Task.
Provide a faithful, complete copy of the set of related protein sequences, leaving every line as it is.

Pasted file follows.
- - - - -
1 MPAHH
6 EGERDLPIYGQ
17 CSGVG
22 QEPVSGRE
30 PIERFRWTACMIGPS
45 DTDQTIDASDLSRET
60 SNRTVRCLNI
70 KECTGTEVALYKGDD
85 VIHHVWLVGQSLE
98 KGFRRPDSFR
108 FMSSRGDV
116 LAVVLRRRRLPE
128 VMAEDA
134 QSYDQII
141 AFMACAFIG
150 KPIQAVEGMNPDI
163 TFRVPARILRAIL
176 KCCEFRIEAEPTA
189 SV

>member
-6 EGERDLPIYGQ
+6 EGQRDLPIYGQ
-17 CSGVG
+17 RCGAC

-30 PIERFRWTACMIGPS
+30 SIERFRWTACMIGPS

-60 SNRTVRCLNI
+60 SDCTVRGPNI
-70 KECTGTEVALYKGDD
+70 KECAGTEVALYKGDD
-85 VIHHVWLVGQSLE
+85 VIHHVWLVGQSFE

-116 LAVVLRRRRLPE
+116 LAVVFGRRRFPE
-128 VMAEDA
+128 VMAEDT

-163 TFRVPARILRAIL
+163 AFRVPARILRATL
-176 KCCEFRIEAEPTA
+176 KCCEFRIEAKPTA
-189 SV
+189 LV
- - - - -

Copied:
1 MPAHH
6 EGERDLPIYGQ
17 CSGVG
22 QEPVSGRE
30 PIERFRWTACMIGPS
45 DTDQTIDASDLSRET
60 SNRTVRCLNI
70 KECTGTEVALYKGDD
85 VIHHVWLVGQSLE
98 KGFRRPDSFR
108 FMSSRGDV
116 LAVVLRRRRLPE
128 VMAEDA
134 QSYDQII
141 AFMACAFIG
150 KPIQAVEGMNPDI
163 TFRVPARILRAIL
176 KCCEFRIEAEPTA
189 SV

>member
-6 EGERDLPIYGQ
+6 EGQRDLPIYGQ
-17 CSGVG
+17 RCGAC

-30 PIERFRWTACMIGPS
+30 SIERFRWTACMIGPS

-60 SNRTVRCLNI
+60 SDCTVRGPNI
-70 KECTGTEVALYKGDD
+70 KECAGTEVALYKGDD
-85 VIHHVWLVGQSLE
+85 VIHHVWLVGQSFE

-116 LAVVLRRRRLPE
+116 LAVVFGRRRFPE
-128 VMAEDA
+128 VMAEDT

-163 TFRVPARILRAIL
+163 AFRVPARILRATL
-176 KCCEFRIEAEPTA
+176 KCCEFRIEAKPTA
-189 SV
+189 LV